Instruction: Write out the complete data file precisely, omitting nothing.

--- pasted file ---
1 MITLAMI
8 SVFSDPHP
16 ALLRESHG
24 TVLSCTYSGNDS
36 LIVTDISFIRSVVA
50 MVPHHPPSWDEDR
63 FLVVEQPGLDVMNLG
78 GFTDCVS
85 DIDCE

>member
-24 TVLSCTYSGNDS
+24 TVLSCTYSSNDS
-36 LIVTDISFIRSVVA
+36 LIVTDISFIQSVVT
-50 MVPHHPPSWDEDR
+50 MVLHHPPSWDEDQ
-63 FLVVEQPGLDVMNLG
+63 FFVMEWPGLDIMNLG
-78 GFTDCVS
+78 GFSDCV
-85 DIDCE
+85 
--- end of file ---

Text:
1 MITLAMI
8 SVFSDPHP
16 ALLRESHG
24 TVLSCTYSGNDS
36 LIVTDISFIRSVVA
50 MVPHHPPSWDEDR
63 FLVVEQPGLDVMNLG
78 GFTDCVS
85 DIDCE

>member
-24 TVLSCTYSGNDS
+24 TVLSCTYSSNDS
-36 LIVTDISFIRSVVA
+36 LIVTDISFIQSVVT
-50 MVPHHPPSWDEDR
+50 MVLHHPPSWDEDQ
-63 FLVVEQPGLDVMNLG
+63 FFVMEWPGLDIMNLG
-78 GFTDCVS
+78 GFSDCV
-85 DIDCE
+85 